ROMNEY: Under that plan, I’d have paid no taxes in the last two years.
Now that we have seen Mitt Romney’s tax returns and have a clearer glimpse at how the Bush-shaped tax code continues to favor multimillionaires, we can more easily answer the question: what would Mitt Romney and others like him contribute in taxes if he or his chief rival Newt Gingrich became President?
He’s living in flat tax world, when our tax code is supposed to be progressive.
However under current law, the Bush tax cuts are scheduled to expire. And under the Affordable Care Act, there is a new Medicare tax that applies to the kind of investment income Romney earns. If those laws were left untouched, according to Citizens for Tax Justice, Romney would soon be paying an effective tax of 24%.
Still not as high as the what top earners generally pay under the Bush code (35%) or what they payed under the Clinton code (39.6%). But more than today.
So what would happen if Romney became President, and was able to enact his own campaign promises?
Citizens for Tax Justice estimates that he would wipe out all the upcoming tax increases on himself, cutting his future tax contributions by nearly half, and allowing him to remain in a flat tax world. From the Washington Post’s Greg Sargent:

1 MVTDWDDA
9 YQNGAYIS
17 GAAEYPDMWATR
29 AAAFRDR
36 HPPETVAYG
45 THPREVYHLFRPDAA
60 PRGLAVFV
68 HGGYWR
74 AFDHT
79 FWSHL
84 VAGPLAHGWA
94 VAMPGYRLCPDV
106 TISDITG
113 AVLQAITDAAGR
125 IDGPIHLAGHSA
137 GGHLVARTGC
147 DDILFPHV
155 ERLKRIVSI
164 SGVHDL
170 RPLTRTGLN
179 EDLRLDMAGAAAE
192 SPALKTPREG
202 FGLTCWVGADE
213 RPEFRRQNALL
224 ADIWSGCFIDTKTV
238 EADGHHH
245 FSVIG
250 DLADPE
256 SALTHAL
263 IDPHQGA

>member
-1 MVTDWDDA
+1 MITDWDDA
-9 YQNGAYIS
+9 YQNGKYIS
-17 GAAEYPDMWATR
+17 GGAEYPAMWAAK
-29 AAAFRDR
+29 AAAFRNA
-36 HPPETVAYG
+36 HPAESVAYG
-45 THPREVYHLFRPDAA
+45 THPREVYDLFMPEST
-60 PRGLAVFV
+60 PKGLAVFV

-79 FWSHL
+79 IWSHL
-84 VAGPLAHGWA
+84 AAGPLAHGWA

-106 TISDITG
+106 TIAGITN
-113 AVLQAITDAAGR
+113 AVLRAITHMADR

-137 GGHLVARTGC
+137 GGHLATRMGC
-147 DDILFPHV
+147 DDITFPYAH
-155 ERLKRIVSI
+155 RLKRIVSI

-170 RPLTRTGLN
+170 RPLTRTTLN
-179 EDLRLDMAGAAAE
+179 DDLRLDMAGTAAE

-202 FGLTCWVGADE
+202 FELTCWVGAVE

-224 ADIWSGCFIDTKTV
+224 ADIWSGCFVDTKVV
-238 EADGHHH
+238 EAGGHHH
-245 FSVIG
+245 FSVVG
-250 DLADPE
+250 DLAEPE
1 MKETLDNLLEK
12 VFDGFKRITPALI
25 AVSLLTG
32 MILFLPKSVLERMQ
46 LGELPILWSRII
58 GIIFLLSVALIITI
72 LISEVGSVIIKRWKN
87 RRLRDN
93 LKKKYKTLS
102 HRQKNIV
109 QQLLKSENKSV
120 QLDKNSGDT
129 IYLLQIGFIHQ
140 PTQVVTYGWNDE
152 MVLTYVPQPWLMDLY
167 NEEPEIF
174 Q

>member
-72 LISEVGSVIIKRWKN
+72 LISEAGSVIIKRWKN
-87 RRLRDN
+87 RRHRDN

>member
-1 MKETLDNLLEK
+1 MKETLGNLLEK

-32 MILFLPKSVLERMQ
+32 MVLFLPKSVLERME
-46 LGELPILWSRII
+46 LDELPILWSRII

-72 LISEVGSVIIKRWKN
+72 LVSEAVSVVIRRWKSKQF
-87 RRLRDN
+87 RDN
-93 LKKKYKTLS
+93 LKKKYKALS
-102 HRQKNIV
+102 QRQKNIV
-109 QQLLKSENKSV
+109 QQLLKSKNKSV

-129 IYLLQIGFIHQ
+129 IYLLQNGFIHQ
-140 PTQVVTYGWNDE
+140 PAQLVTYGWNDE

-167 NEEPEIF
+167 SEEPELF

…if you kept the Bush tax cuts in place, including keeping the capital gains tax at 15 percent, and scrapped the Medicare tax, as Romney wants to do … Romney would pay a rate of a little under 15 percent — because virtually all his income is from capital gains and dividends. The group calculates that this means Romney’s plan would give him a tax cut of more than 40 percent. ‘This doesn’t even include Romney’s proposal to cut corporate taxes from 35 percent to 25 percent, which would primarily benefit wealthy shareholders like himself,’ [says] Robert McIntyre, the director of Citizens for Tax Justice…
Now what would happen to Romney’s taxes if Newt Gingrich became President?
Gingrich proposes an actual 15% flat tax on income, along with the elimination of taxes on investment income.
In last night’s debate, Romney himself succinctly explained what would happen to him under the Gingrich proposal:
Under that plan, I’d have paid no taxes in the last two years.